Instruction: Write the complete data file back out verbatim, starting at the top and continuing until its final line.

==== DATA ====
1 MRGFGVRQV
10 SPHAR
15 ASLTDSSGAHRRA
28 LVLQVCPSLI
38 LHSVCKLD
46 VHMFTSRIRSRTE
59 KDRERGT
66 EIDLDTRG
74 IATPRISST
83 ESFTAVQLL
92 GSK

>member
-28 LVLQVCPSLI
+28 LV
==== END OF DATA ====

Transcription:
1 MRGFGVRQV
10 SPHAR
15 ASLTDSSGAHRRA
28 LVLQVCPSLI
38 LHSVCKLD
46 VHMFTSRIRSRTE
59 KDRERGT
66 EIDLDTRG
74 IATPRISST
83 ESFTAVQLL
92 GSK

>member
-28 LVLQVCPSLI
+28 LV